Collaborate at All Levels

This is an excerpt of All In: The Federal Strategic Plan to Prevent and End Homelessness. Read the full plan at usich.gov/fsp.

All In serves as a roadmap for federal action to ensure state and local communities have sufficient resources and guidance to build the effective, lasting systems required to end homelessness. While it is a federal plan, local communities can use it to collaboratively develop local and systems-level plans for preventing and ending homelessness. This plan creates an initial framework for meeting the ambitious goal of reducing overall homelessness by 25% by 2025 and sets the United States on a path to end homelessness.

This plan is built around six pillars: three foundations—equity, evidence, and collaboration—and three solutions—housing and supports, homelessness response, and prevention—all of which are required to prevent and end homelessness. Within each pillar of foundations and solutions are strategies that the federal government will pursue to facilitate increased access to housing, economic security, health, and stability. Some agency commitments, cross-government initiatives, and efforts are already underway and are highlighted throughout.

Upon release of this plan, USICH will immediately begin to develop implementation plans that will identify specific actions, milestones, and metrics for operationalizing the strategies in close partnership with its member agencies and other stakeholders representing a broad range of groups and perspectives, including people with lived experience. For more on this, please view the Framework for Implementation.

Strategies to Collaborate at All Levels

A core function of USICH is to break down silos and improve coordination across the federal government and with state and local governments, educational systems and providers, territories, tribes, Native-serving organizations operating off tribal land, CoCs, public and private organizations, philanthropy, and people who have experienced homelessness. Interdisciplinary, interagency, and intergovernmental action is required to effectively create comprehensive responses to the complex problem of homelessness.

Strategy 1: Promote collaborative leadership at all levels of government and across sectors.

Successful implementation of this plan will only occur when there is broad support and leadership from all levels of government and all sectors. At the local level, collaboration is necessary between business and civic leaders, public officials, faith-based organizations, and mainstream systems and programs that provide housing, employment, education, legal, human services, and health care.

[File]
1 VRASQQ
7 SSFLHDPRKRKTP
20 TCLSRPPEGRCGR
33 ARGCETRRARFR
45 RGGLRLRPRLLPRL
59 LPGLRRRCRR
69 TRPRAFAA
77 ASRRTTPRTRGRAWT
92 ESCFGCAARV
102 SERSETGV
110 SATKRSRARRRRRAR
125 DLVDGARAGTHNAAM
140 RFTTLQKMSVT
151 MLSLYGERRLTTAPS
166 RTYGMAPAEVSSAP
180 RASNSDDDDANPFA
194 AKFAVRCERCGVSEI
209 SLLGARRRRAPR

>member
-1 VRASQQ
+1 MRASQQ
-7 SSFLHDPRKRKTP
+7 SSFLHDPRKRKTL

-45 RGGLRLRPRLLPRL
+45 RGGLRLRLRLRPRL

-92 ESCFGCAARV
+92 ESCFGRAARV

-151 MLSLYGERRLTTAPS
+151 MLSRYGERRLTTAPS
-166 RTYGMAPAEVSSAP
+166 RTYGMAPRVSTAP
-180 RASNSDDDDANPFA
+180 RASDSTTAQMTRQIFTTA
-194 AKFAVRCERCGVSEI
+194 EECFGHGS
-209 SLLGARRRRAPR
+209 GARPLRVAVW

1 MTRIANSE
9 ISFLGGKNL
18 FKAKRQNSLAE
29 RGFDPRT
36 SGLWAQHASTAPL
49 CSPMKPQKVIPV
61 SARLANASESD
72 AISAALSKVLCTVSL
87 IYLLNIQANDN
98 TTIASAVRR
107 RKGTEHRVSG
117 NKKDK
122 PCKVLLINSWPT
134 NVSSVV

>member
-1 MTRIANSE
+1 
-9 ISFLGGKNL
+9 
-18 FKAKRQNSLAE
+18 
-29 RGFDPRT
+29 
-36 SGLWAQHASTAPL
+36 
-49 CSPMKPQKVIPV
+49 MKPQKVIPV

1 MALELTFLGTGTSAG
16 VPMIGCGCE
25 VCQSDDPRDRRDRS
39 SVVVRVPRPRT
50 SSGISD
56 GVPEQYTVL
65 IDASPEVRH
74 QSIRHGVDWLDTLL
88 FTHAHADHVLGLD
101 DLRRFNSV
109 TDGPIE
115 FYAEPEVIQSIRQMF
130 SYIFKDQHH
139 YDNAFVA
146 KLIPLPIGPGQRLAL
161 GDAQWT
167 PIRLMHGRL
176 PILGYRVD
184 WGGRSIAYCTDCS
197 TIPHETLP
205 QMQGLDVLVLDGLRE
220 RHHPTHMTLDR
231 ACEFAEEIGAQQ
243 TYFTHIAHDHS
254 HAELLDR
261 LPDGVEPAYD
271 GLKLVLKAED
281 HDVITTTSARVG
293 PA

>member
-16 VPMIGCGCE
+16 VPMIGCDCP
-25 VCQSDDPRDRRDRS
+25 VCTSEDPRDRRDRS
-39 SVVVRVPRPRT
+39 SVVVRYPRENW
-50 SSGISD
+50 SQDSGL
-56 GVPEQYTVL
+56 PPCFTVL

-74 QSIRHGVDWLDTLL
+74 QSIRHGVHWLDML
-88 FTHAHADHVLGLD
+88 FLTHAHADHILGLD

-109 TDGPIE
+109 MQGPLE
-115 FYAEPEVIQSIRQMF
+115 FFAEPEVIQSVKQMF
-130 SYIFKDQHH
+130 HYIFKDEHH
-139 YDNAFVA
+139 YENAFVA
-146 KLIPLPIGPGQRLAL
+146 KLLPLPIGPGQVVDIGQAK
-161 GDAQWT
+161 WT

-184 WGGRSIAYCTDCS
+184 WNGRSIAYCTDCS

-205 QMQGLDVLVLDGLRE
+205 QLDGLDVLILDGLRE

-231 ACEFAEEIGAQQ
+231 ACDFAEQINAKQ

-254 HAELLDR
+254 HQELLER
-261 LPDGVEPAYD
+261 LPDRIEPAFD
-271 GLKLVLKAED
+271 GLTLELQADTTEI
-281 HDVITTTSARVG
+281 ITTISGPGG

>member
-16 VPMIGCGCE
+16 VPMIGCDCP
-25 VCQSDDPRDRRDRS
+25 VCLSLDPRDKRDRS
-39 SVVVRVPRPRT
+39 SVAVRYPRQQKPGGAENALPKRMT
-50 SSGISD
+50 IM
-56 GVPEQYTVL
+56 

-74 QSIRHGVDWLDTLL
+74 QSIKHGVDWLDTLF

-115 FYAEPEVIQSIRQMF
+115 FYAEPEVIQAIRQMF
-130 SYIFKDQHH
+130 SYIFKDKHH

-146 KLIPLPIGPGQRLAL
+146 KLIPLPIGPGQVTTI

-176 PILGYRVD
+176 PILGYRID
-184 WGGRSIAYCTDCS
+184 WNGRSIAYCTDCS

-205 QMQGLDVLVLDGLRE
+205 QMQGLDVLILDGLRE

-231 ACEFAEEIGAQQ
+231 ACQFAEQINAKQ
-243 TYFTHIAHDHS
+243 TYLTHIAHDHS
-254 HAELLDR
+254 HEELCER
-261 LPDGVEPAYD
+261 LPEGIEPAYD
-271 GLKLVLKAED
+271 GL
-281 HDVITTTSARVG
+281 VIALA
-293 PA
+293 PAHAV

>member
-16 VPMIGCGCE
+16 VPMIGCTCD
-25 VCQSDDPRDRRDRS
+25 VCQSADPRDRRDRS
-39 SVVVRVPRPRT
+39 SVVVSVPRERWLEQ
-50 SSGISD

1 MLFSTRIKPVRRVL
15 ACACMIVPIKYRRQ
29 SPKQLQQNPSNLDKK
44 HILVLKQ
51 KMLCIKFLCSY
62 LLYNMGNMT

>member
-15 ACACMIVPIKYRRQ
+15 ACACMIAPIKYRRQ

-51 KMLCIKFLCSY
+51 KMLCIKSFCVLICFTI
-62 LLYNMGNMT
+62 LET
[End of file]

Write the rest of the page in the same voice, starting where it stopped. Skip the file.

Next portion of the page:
To accomplish this strategy, USICH and relevant member agencies will:

  • Engage in a cross-agency media campaign to educate the public on the scope, causes, costs, and solutions to homelessness.
  • Engage state and local leaders in a renewed commitment to prevent and end homelessness and provide TA and guidance to state and local governments, territories, tribes, and Native-serving organizations operating off tribal land on how to create local action plans that are aligned with the federal strategic plan but reflective of local conditions and resources.
  • Launch targeted and place-based cross-agency technical assistance strategies to drive progress on preventing and ending homelessness in regions with highest rates of homelessness.
  • Authentically engage people with lived experience and people from historically marginalized groups in all aspects of planning and implementation. Expand partnerships with philanthropy to fill resource gaps, leverage government resources, and hold government accountable for better performance.
  • Identify opportunities to engage businesses, nonprofits, and faith-based organizations on relevant issues related to ending and preventing homelessness.
  • Develop and implement strategies to support organizations that receive federal funding to maintain and increase staff capacity, reduce burnout, increase compensation to a living wage, and promote the well-being of staff.

Strategy 2: Improve information-sharing with public and private organizations at the federal, state, and local level.

Communities have been adopting more strategic approaches to prevent and end homelessness— collaborating effectively, directing resources toward evidence-informed practices, monitoring and making performance improvements, and targeting interventions based on household needs and strengths. The federal government should better support this ongoing work by providing the tools and resources needed for success.

To accomplish this strategy, USICH and relevant member agencies will:

  • Coordinate relevant federal TA resources and provide information to CoCs, state and local governments, aging-and disability- network organizations, territories, tribes, school districts, local housing and service providers, and Native-serving organizations operating off tribal land on how to access the support they need.
  • Launch a coordinated messaging campaign to challenge public narratives that stigmatize, blame, and dehumanize people experiencing homelessness and to combat local opposition to new affordable housing development and local laws which criminalize homelessness.
  • Make information more readily available and accessible on best practices and strategies to finance them at scale as well as tailored guidance and tools for key populations and geographic areas.
Click to Enlarge Graphic.

 

This is an excerpt of All In: The Federal Strategic Plan to Prevent and End Homelessness. Read the full plan at usich.gov/fsp.